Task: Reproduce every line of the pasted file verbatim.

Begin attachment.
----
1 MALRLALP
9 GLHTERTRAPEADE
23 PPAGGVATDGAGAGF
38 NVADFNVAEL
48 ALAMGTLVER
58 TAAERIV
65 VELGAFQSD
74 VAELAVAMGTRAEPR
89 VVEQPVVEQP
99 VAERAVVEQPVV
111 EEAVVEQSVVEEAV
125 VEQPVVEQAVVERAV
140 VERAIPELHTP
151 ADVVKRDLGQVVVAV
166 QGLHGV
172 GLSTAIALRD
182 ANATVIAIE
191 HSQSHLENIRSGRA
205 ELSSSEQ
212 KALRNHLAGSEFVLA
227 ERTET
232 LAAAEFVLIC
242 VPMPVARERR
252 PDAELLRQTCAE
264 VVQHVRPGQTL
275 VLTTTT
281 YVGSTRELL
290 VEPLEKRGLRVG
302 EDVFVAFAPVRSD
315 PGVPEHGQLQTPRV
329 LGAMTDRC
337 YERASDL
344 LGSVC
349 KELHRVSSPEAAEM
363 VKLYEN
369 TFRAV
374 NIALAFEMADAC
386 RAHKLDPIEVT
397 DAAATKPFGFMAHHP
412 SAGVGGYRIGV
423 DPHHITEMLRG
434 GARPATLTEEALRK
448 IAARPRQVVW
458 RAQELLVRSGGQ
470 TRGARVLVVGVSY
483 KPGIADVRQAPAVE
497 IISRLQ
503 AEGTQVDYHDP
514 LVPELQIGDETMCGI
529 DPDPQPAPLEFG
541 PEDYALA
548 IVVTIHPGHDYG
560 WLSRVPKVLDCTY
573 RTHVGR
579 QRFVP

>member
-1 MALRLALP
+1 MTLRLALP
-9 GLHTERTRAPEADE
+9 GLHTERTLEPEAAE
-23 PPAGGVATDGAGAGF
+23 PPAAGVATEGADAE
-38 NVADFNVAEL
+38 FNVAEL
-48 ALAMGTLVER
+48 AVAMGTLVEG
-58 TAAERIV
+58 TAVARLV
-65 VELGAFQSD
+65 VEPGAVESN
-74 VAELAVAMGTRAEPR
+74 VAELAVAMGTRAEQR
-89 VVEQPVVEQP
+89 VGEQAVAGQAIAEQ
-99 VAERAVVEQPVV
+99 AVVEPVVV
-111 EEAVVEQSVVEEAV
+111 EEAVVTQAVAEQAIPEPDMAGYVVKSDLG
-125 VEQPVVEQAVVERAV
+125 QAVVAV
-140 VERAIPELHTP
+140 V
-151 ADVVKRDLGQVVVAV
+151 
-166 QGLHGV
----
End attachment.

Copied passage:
1 MALRLALP
9 GLHTERTRAPEADE
23 PPAGGVATDGAGAGF
38 NVADFNVAEL
48 ALAMGTLVER
58 TAAERIV
65 VELGAFQSD
74 VAELAVAMGTRAEPR
89 VVEQPVVEQP
99 VAERAVVEQPVV
111 EEAVVEQSVVEEAV
125 VEQPVVEQAVVERAV
140 VERAIPELHTP
151 ADVVKRDLGQVVVAV
166 QGLHGV
172 GLSTAIALRD
182 ANATVIAIE
191 HSQSHLENIRSGRA
205 ELSSSEQ
212 KALRNHLAGSEFVLA
227 ERTET
232 LAAAEFVLIC
242 VPMPVARERR
252 PDAELLRQTCAE
264 VVQHVRPGQTL
275 VLTTTT
281 YVGSTRELL
290 VEPLEKRGLRVG
302 EDVFVAFAPVRSD
315 PGVPEHGQLQTPRV
329 LGAMTDRC
337 YERASDL
344 LGSVC
349 KELHRVSSPEAAEM
363 VKLYEN
369 TFRAV
374 NIALAFEMADAC
386 RAHKLDPIEVT
397 DAAATKPFGFMAHHP
412 SAGVGGYRIGV
423 DPHHITEMLRG
434 GARPATLTEEALRK
448 IAARPRQVVW
458 RAQELLVRSGGQ
470 TRGARVLVVGVSY
483 KPGIADVRQAPAVE
497 IISRLQ
503 AEGTQVDYHDP
514 LVPELQIGDETMCGI
529 DPDPQPAPLEFG
541 PEDYALA
548 IVVTIHPGHDYG
560 WLSRVPKVLDCTY
573 RTHVGR
579 QRFVP

>member
-1 MALRLALP
+1 MTLRLALP
-9 GLHTERTRAPEADE
+9 GLHTERTLEPEAAE
-23 PPAGGVATDGAGAGF
+23 PPAAGVATEGADAE
-38 NVADFNVAEL
+38 FNVAEL
-48 ALAMGTLVER
+48 AVAMGTLVEG
-58 TAAERIV
+58 TAVARLV
-65 VELGAFQSD
+65 VEPGAVESN
-74 VAELAVAMGTRAEPR
+74 VAELAVAMGTRAEQR
-89 VVEQPVVEQP
+89 VGEQAVAGQAIAEQ
-99 VAERAVVEQPVV
+99 AVVEPVVV
-111 EEAVVEQSVVEEAV
+111 EEAVVTQAVAEQAIPEPDMAGYVVKSDLG
-125 VEQPVVEQAVVERAV
+125 QAVVAV
-140 VERAIPELHTP
+140 V
-151 ADVVKRDLGQVVVAV
+151 
-166 QGLHGV